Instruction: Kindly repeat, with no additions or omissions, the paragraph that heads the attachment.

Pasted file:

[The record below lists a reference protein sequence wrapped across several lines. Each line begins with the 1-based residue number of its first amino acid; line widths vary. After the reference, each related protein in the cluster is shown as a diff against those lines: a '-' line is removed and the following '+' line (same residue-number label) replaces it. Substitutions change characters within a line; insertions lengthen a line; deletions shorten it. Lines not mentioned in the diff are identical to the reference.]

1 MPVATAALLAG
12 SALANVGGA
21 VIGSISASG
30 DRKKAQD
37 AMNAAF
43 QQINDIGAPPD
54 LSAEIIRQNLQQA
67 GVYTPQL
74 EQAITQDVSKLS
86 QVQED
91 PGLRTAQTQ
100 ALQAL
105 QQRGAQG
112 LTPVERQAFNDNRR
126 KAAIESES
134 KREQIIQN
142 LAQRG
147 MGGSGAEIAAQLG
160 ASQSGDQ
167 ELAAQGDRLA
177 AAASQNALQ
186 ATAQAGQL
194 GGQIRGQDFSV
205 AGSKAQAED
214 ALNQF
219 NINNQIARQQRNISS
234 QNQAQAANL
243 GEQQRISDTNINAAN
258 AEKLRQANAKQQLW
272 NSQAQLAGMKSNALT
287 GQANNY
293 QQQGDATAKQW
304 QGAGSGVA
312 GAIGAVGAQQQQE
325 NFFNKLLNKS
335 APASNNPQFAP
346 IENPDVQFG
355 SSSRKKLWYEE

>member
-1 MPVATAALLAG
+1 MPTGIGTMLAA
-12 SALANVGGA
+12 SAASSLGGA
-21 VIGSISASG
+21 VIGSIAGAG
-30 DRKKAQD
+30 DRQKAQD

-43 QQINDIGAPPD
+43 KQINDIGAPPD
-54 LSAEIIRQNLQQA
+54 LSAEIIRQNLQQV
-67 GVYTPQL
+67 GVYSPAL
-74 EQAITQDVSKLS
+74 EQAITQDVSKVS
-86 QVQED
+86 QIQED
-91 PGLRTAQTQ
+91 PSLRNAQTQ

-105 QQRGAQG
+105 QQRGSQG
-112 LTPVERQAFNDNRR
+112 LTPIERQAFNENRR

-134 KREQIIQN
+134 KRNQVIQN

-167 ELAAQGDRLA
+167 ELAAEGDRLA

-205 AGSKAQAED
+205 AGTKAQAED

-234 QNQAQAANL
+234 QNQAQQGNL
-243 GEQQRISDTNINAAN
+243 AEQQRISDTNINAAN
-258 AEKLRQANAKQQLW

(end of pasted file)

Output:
[The record below lists a reference protein sequence wrapped across several lines. Each line begins with the 1-based residue number of its first amino acid; line widths vary. After the reference, each related protein in the cluster is shown as a diff against those lines: a '-' line is removed and the following '+' line (same residue-number label) replaces it. Substitutions change characters within a line; insertions lengthen a line; deletions shorten it. Lines not mentioned in the diff are identical to the reference.]